results are not definitive for live cases. They do
provide insights into purely mechanical responses
that may occur in marine mammals due to shock
waves, however. For this reason, the Ketten study
focused on the tissue changes that are essentially
mechanical and should be robust even in cadavers
such as ossicular fracture; middle, fenestral, and
inner ear membrane responses; and the minimal
end and massive, distinct trauma in other tissues
such as the liver and brain.
Conclusion
In this study, the impact of explosive clearance
activities of historical UXO on harbour porpoises
in the southern North Sea was assessed. This is the
first study to address on a broad scale the potential
impacts of underwater explosions on any marine
mammal species. This assessment was based on
actual explosion events carried out by the RNLN
in 2010 and 2011, using information on explosive
type, location, and timing of the detonations as
made available by the Netherlands Ministry of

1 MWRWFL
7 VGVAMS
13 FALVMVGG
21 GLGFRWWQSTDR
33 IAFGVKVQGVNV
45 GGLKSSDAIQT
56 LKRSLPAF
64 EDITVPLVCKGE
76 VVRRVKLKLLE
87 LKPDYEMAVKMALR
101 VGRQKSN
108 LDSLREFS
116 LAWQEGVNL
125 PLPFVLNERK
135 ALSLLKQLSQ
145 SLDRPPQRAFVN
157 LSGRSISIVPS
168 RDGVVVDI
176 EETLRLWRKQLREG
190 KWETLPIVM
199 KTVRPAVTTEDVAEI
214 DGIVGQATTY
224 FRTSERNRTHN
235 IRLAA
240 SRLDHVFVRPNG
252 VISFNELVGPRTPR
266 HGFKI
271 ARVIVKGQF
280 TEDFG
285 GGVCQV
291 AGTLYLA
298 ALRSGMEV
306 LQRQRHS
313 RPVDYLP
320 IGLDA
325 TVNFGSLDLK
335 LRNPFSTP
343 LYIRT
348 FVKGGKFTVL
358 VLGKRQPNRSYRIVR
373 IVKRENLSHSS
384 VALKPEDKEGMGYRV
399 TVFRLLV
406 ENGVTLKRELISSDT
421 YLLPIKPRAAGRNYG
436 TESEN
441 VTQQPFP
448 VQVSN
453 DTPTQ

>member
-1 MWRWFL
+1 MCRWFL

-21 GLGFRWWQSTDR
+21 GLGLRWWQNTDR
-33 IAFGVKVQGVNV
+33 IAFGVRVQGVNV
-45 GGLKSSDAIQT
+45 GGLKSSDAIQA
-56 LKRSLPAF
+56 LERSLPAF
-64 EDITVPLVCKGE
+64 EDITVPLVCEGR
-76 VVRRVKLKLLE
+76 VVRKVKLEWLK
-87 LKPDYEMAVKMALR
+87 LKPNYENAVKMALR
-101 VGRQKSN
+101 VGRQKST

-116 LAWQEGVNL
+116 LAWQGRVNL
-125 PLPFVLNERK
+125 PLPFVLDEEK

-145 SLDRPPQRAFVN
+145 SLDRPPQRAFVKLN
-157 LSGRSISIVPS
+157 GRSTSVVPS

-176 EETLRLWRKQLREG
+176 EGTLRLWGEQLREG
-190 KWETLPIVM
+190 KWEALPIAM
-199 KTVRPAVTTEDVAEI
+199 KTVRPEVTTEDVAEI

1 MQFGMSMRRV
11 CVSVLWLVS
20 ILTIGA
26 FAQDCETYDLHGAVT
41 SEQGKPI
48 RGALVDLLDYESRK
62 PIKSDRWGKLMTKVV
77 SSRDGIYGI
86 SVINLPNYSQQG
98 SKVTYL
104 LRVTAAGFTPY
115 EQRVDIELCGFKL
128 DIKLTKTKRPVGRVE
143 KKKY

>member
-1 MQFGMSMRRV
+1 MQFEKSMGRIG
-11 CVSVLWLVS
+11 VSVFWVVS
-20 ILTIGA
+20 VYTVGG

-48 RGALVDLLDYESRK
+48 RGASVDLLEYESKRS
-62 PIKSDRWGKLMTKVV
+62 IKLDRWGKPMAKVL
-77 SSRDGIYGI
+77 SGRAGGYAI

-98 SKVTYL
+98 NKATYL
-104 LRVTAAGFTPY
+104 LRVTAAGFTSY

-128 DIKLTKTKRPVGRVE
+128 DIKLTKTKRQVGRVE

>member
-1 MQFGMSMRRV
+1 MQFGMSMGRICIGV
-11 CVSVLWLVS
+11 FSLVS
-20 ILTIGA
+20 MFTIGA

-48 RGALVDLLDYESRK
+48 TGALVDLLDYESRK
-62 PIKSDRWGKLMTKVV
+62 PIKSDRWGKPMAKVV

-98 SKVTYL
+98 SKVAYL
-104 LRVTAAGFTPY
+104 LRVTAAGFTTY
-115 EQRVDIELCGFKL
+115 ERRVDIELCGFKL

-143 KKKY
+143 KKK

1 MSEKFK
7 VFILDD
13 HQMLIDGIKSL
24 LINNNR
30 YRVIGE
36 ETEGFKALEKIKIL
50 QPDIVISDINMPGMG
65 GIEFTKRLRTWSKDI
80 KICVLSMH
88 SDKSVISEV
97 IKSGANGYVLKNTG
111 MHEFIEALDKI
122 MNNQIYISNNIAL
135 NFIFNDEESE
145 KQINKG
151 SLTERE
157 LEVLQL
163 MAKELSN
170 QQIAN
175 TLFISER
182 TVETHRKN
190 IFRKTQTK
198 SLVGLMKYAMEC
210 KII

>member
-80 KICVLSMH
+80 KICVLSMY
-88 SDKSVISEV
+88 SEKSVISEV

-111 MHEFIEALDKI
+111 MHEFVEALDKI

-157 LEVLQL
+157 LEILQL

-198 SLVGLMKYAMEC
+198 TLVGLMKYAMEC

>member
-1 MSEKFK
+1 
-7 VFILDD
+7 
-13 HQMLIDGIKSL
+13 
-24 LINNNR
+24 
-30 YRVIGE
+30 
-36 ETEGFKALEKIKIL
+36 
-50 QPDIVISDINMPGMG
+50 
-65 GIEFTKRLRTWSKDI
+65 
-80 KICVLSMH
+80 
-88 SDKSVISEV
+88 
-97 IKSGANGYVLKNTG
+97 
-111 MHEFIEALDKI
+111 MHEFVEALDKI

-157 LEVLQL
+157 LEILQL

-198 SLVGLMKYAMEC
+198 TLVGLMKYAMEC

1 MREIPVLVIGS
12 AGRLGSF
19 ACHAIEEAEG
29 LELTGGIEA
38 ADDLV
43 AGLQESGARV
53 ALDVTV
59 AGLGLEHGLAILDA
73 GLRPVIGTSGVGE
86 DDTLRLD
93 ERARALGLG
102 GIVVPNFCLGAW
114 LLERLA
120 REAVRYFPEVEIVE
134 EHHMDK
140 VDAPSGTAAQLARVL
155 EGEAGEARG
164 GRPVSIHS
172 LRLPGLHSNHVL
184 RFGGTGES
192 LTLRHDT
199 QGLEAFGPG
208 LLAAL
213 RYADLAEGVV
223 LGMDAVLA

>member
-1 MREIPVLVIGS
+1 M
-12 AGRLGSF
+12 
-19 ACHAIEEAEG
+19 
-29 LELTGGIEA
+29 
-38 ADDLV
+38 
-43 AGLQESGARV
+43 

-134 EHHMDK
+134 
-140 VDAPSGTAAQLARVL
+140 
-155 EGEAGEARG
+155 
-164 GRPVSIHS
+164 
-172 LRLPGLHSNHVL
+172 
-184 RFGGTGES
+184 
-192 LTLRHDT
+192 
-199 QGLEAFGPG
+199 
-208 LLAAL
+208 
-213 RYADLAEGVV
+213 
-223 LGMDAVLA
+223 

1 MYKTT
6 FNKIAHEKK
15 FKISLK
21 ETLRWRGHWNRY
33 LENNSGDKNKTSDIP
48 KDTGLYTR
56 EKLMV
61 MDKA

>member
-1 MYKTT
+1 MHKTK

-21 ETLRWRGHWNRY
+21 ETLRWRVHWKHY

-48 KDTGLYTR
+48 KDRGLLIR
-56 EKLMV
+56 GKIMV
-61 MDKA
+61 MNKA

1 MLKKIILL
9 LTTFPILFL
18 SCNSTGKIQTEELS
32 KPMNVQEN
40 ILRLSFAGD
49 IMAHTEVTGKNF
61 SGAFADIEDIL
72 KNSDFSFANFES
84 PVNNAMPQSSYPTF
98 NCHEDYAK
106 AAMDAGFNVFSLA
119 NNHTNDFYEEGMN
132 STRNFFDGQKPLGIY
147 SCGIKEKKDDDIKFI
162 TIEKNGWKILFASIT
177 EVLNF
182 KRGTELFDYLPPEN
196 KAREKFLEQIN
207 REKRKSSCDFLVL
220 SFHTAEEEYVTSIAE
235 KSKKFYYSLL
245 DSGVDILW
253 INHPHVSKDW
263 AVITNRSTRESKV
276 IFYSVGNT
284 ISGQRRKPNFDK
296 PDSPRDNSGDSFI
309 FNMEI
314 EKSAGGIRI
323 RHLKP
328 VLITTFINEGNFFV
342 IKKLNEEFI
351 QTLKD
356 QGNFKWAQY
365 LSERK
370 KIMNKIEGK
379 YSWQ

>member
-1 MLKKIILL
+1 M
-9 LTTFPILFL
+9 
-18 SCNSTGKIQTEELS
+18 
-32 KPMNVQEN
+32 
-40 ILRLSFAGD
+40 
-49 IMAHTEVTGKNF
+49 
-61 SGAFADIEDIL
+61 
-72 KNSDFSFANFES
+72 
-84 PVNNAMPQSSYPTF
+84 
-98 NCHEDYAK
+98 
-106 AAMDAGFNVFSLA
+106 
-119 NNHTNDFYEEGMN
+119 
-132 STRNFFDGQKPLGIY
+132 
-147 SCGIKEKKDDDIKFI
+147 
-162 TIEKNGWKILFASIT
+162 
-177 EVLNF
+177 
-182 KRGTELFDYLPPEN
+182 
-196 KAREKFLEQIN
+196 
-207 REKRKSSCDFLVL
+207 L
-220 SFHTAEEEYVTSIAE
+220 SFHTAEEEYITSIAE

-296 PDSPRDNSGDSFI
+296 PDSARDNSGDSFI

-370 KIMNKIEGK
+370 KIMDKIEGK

Defense (NLMoD). For these explosion events,
impact areas were modelled and compared to the
aerial survey-based estimates of harbour porpoise
distribution during the same period. While the
data used in the analysis were site specific, the
methodology used in this study is broadly appli-
cable to other areas in which underwater explo-
sions occur.
Within the period of 2010 and 2011, a total
of 210 explosions occurred, with charge masses
ranging from several to one thousand kilograms
TNT eq. The model estimated that the 88 explo-
sions that occured in the DCS between March
2010 and March 2011 (the period of overlap
between aerial surveys and reported explosion
events) were very likely to have caused 1,280,
and possibly up to 5,450, permanent hearing loss